• Publication
    Accès libre
    Des­ Canadiens­ «­ précurseurs­ de ­la ­recherche­ sur­ les ­cellules­ souches­ hématopoïétiques­ »­ lauréats­ du ­prix­ Lasker
    (EDK, 2006-02-15) Germain, Lucie; Larouche, Danielle; Paquet, Claudie
    À la fin de l'année 2005, le prestigieux prix Lasker pour la recherche médicale fondamentale a été décerné à deux scientifiques canadiens, les Docteurs Ernest A. McCulloch et James E. Till, qui se sont illustrés par leurs travaux portant notamment sur la capacité des cellules souches à s’auto-renouveler et à se différencier en cellules pouvant présenter de multiples phénotypes.
  • Publication
    Restreint
    Tissue-engineered skin preserving the potential of epithelial cells to differentiate into hair after grafting.
    (liebertonline.com, 2018-01-09) Fortier, Kristine; Germain, Lucie; Larouche, Danielle; Paquet, Claudie
    The aim of this study was to evaluate whether tissue-engineered skin produced in vitro was able to sustain growth of hair follicles in vitro and after grafting. Different tissues were designed. Dissociated newborn mouse keratinocytes or newborn mouse hair buds (HBs) were added onto dermal constructs consisting of a tissue-engineered cell-derived matrix elaborated from either newborn mouse or adult human fibroblasts cultured with ascorbic acid. After 7–21 days of maturation at the air–liquid interface, no hair was noticed in vitro. Epidermal differentiation was observed in all tissue-engineered skin. However, human fibroblast-derived tissue-engineered dermis (hD) promoted a thicker epidermis than mouse fibroblast-derived tissue-engineered dermis (mD). In association with mD, HBs developed epithelial cyst-like inclusions presenting outer root sheath-like attributes. In contrast, epidermoid cyst-like inclusions lined by a stratified squamous epithelium were present in tissues composed of HBs and hD. After grafting, pilo-sebaceous units formed and hair grew in skin elaborated from HBs cultured 10–26 days submerged in culture medium in association with mD. However, the number of normal hair follicles decreased with longer culture time. This hair-forming capacity after grafting was not observed in tissues composed of hD overlaid with HBs. These results demonstrate that epithelial stem cells can be kept in vitro in a permissive tissue-engineered dermal environment without losing their potential to induce hair growth after grafting.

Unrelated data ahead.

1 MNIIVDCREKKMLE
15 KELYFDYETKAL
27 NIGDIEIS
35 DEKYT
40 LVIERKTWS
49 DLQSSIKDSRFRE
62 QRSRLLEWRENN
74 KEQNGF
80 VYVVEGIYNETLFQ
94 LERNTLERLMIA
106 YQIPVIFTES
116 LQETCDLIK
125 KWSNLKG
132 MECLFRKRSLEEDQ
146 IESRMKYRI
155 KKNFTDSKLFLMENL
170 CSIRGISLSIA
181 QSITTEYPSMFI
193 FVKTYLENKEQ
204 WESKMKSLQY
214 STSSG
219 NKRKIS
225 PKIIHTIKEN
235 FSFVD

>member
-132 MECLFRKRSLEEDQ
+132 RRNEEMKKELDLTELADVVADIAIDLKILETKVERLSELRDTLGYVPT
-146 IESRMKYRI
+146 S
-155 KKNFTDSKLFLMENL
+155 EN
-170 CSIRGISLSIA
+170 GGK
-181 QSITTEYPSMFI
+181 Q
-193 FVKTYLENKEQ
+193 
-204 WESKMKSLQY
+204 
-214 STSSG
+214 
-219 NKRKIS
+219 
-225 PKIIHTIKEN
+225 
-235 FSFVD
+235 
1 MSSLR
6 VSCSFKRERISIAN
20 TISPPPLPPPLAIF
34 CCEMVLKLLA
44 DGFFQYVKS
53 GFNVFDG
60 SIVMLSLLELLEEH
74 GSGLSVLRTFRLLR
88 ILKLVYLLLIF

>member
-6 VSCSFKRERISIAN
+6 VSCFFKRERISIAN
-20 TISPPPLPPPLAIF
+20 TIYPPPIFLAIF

• Publication
    Restreint
    Regeneration of skin and cornea by tissue engineering
    (Springer, 2018-02-01T16:37:44Z) Germain, Lucie; Larouche, Danielle; Paquet, Claudie; Auger, François A.; Carrier, Patrick; Fradette, Julie; Audet, Julie; Stanford, William L.